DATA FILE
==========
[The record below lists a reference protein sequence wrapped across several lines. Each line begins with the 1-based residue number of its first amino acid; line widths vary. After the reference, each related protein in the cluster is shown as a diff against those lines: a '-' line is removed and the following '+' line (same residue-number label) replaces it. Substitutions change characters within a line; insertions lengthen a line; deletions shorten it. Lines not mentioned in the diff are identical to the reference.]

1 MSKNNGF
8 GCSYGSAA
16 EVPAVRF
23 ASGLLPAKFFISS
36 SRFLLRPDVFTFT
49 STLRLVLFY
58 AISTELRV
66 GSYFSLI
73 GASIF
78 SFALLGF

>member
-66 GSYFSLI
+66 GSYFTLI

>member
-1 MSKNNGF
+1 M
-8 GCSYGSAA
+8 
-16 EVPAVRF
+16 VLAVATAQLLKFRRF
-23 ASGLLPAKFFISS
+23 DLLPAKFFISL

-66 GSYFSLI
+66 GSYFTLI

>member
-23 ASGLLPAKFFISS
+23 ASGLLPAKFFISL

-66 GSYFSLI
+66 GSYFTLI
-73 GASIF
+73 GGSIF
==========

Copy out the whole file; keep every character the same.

[The record below lists a reference protein sequence wrapped across several lines. Each line begins with the 1-based residue number of its first amino acid; line widths vary. After the reference, each related protein in the cluster is shown as a diff against those lines: a '-' line is removed and the following '+' line (same residue-number label) replaces it. Substitutions change characters within a line; insertions lengthen a line; deletions shorten it. Lines not mentioned in the diff are identical to the reference.]

1 MSKNNGF
8 GCSYGSAA
16 EVPAVRF
23 ASGLLPAKFFISS
36 SRFLLRPDVFTFT
49 STLRLVLFY
58 AISTELRV
66 GSYFSLI
73 GASIF
78 SFALLGF

>member
-66 GSYFSLI
+66 GSYFTLI

>member
-1 MSKNNGF
+1 M
-8 GCSYGSAA
+8 
-16 EVPAVRF
+16 VLAVATAQLLKFRRF
-23 ASGLLPAKFFISS
+23 DLLPAKFFISL

-66 GSYFSLI
+66 GSYFTLI

>member
-23 ASGLLPAKFFISS
+23 ASGLLPAKFFISL

-66 GSYFSLI
+66 GSYFTLI
-73 GASIF
+73 GGSIF